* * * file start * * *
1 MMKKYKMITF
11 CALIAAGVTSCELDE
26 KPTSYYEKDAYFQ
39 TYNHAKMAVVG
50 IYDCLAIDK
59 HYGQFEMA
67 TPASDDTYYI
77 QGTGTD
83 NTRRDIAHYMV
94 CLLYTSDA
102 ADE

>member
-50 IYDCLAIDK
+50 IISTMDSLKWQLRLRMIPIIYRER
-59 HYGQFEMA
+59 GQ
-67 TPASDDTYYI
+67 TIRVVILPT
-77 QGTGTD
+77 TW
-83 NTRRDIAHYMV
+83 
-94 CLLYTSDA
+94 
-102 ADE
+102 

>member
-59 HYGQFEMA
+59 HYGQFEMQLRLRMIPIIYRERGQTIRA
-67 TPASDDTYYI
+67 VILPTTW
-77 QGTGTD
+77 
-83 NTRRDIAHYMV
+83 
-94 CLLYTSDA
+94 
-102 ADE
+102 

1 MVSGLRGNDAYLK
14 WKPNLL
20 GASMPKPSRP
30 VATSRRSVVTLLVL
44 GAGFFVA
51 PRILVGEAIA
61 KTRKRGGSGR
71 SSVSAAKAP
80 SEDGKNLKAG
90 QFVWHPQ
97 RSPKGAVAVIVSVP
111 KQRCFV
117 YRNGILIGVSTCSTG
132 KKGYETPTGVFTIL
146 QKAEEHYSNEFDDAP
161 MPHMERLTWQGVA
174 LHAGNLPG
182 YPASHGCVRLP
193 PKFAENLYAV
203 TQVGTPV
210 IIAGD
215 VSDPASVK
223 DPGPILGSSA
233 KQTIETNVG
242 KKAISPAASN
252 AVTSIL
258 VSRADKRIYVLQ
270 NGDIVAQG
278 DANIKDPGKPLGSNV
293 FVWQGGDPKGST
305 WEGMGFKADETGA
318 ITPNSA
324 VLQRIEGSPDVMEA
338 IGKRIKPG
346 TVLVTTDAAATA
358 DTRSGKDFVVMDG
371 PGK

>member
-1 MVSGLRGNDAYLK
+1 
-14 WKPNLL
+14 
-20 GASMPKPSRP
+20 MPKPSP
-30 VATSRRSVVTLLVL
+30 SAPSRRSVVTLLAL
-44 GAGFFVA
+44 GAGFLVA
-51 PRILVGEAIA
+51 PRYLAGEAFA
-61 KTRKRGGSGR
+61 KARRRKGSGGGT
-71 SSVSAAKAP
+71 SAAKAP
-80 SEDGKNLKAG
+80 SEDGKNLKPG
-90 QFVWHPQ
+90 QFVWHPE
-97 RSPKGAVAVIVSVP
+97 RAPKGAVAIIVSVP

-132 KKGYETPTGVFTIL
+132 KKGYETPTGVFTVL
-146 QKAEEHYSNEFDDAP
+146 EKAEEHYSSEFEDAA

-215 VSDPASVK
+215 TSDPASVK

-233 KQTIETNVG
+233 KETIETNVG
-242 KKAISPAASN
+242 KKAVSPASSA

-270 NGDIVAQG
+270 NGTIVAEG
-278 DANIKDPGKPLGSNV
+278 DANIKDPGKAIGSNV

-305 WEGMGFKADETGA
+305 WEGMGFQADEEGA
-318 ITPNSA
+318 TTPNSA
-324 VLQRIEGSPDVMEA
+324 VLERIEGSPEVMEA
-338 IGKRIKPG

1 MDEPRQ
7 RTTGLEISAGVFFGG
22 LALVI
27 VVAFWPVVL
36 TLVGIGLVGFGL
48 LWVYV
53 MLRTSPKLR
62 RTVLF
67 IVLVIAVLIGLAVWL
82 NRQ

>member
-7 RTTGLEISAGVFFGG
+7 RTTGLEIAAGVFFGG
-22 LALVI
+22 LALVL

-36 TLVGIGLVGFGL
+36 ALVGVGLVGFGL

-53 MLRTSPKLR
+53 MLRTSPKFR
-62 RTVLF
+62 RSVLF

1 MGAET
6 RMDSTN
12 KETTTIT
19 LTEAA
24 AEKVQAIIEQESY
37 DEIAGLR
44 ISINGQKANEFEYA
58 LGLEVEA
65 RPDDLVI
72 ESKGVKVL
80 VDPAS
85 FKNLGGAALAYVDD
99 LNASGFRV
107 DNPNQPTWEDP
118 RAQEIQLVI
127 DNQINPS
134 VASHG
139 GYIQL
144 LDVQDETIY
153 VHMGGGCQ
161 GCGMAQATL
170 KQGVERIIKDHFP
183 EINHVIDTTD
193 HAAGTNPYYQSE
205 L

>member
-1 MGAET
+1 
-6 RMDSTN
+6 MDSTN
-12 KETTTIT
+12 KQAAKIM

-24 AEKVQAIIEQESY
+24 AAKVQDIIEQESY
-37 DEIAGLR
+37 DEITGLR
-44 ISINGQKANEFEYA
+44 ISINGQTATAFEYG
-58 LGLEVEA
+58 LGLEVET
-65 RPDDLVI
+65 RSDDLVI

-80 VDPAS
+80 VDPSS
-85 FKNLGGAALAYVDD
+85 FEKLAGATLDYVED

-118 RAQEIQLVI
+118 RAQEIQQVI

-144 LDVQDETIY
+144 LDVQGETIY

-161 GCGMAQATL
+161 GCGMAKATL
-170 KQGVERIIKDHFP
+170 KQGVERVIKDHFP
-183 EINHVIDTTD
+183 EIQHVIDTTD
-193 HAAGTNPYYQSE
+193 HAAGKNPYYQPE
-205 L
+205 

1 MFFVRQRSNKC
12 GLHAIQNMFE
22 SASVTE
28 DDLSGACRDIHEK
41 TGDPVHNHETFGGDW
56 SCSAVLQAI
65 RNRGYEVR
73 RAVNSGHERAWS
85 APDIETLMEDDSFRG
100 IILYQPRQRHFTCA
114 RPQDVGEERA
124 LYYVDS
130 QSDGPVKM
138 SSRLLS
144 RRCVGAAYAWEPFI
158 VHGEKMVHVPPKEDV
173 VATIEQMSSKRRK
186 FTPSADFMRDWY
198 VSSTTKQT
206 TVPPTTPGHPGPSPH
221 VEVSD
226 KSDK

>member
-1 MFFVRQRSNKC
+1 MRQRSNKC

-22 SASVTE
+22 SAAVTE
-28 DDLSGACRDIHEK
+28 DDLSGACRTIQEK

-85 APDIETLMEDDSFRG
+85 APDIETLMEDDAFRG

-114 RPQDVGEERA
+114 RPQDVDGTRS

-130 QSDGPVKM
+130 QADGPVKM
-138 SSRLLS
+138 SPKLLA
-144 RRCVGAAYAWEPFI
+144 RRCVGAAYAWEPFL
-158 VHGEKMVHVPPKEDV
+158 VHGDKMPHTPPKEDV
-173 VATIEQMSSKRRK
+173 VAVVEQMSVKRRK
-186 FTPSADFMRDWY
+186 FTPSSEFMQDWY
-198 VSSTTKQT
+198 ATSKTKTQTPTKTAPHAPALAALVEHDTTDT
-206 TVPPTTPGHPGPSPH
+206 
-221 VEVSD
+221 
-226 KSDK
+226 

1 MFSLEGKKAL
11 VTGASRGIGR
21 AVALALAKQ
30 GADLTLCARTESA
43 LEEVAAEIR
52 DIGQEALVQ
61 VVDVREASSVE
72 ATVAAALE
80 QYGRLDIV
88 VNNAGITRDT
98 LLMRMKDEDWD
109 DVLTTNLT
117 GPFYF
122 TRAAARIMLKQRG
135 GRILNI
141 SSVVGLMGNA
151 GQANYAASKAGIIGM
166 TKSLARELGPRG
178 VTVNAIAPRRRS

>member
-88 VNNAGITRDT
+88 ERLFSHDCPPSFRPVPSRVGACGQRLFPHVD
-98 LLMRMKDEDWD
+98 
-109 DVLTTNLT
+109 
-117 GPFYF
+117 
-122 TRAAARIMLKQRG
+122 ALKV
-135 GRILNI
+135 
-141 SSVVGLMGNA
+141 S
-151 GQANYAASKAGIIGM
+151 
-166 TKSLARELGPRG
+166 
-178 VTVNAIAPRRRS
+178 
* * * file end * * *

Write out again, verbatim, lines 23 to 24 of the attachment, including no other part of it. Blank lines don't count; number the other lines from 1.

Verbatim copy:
-94 CLLYTSDA
+94 